Since the dawn of internet commerce in the mid-1990s, cyber-retailers weren’t responsible for collecting states’ sales taxes, giving startups such as a little-known book seller in Seattle called Amazon a leg up on their competition. You could order the latest bestseller or the hottest CD — books and CDs were about the only products Jeff Bezos’ company sold in its early days — and not have your state’s tax assessed at check out.
For a while, bricks-and-mortar retailers barely noticed the presence of online retailers, especially since Amazon’s viability was far from guaranteed with year-over-year losses running into the billions of dollars. But as high-speed internet replaced dialup, as more homes went online and consumers became more cyber-savvy, traditional retailers began to take notice, and one target they zeroed in on quickly was that lack of sales tax collection on online purchases.
Technically, the law put the onus on the purchaser to self-report any online shopping sprees and pay the required sales tax when filing yearly income taxes. Honestly, though, who really did that? That camera or fancy, flatscreen TV purchased online from Amazon or B&H proved to be much more enticing without, say, Virginia’s 5.3 percent sales tax tacked on.
Local businesses across the country cried foul for years that states’ tax policies and federal law gave unfair advantage to now-giant corporations such as Amazon and out-of-state retailers such as B&H and Adorama that had no physical presence locally, thereby allowing them to skirt sales-tax-collection requirements. And soon national, big-box retailers such as Walmart, Target, Best Buy and Kohls joined their mom-and-pop local competitors in crying foul.
Local, taxpaying businesses were losing out big-time to cyber-retailers against whom they simply could not compete because of outdated tax policies.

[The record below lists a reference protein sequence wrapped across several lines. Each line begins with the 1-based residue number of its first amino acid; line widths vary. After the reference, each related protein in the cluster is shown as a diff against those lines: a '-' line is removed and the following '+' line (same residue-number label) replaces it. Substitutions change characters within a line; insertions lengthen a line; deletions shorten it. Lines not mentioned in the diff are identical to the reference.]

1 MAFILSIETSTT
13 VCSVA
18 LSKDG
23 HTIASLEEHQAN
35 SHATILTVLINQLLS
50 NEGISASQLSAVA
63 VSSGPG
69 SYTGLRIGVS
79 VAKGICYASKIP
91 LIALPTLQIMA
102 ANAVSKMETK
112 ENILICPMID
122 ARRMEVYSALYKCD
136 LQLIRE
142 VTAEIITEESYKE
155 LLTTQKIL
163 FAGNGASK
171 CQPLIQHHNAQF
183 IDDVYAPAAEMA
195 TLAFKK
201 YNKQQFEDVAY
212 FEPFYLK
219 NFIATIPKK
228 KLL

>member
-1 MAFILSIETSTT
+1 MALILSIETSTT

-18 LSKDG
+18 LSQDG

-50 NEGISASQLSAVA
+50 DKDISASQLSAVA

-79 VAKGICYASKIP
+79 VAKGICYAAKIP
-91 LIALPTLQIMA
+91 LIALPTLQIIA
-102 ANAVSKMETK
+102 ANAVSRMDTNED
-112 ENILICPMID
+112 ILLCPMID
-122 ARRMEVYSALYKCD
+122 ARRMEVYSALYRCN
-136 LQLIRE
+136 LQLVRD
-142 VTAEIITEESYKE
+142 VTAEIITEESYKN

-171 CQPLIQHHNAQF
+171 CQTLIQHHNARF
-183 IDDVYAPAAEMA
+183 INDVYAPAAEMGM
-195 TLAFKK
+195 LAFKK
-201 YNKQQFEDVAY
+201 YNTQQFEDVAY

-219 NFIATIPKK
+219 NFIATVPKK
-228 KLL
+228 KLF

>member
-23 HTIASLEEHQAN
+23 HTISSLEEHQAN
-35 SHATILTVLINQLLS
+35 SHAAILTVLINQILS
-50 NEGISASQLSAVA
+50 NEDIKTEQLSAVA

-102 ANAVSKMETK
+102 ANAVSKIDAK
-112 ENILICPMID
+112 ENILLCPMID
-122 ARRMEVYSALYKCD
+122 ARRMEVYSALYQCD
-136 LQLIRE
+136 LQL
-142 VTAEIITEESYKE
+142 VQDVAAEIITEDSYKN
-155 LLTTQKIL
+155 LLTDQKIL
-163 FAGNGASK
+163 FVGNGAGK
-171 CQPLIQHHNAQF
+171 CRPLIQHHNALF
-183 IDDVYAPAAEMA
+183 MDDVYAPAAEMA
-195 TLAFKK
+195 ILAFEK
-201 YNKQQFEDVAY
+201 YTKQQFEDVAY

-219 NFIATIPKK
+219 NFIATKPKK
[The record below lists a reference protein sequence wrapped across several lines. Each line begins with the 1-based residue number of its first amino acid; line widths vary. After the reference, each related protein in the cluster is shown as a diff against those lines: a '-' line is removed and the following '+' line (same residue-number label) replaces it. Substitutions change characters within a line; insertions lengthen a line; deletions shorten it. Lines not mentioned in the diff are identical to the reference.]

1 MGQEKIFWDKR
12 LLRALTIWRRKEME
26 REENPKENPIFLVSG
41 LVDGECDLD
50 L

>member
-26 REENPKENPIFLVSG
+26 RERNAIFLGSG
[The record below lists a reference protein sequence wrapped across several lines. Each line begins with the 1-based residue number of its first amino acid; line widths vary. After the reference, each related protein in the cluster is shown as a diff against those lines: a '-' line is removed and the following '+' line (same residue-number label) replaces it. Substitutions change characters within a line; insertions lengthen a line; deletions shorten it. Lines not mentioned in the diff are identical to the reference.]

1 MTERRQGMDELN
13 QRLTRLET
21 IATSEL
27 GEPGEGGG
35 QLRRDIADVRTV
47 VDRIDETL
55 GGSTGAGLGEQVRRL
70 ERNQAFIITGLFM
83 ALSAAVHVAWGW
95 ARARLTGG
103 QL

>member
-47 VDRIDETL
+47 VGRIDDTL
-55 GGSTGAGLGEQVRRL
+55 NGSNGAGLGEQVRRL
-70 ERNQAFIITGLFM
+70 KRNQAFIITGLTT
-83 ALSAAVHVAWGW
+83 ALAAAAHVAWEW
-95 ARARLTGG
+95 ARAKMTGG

Numerous attempts to address this inequity stalled in Congress, primarily in the House of Representatives. Anti-tax activists such as Grover Norquist branded any attempt to force online retailers to collect states’ sales taxes as a “new tax,” even though it wasn’t and merely shifted the burden from the consumer to self-report to the retailer to collect. Powerful congressmen, such as former Sixth District Rep. Bob Goodlatte, gave lip service to local businesses about wanting level playing fields for all to compete on, but, as Goodlatte did in the Judiciary Committee he led for years, stifled any attempt to address the inequity.
All that changed in the summer of 2018, when the U.S. Supreme Court handed down its ruling in a landmark tax case, South Dakota v. Wayfair Inc. Though the margin was a razor-thin 5-4 with liberal and conservative justices on both sides of the vote, the upshot was to give states the right to require online retailers, even those with no physical presence in a particular state, to assess and collect the sales tax of any state due.
The Virginia General Assembly moved quickly in the 2019 session to approve all the laws needed for the commonwealth to begin collection of sales taxes on online sales, with the laws going into effect July 1.
Already, there’s been a noticeable impact on state revenues.
In August, Finance Secretary Aubrey Layne reported, sales and use tax collections jumped by 12.9 percent, after years of remaining flat despite a growing economy. Of that figure, use tax collections — the terminology used to describe taxes on sales outside Virginia — jumped by a whopping 44 percent. In the two previous fiscal years, sales and use tax collections rose only 3.8 percent and 2.9 percent respectively, as online shopping kept skyrocketing in popularity. Also according to Layne, more than 1,200 new vendors signed up with the state in August to assess and collect use taxes on online sales, adding to the more 31,700 already doing so.
So is this a permanent trend? Can state officials count on ever-rising sales tax revenues as a result of the Wayfair decision? Layne and others advise caution. It’s only been three months since Virginia’s laws went into effect, and there’s only two-months worth of data. But it is an encouraging picture.
And finally, after years of competing against out-of-state retailers with one arm tied behind their backs, Virginia’s bricks-and-mortar retailers, both big and small, have a level playing field. It’s just a shame they had to wait as long as they did.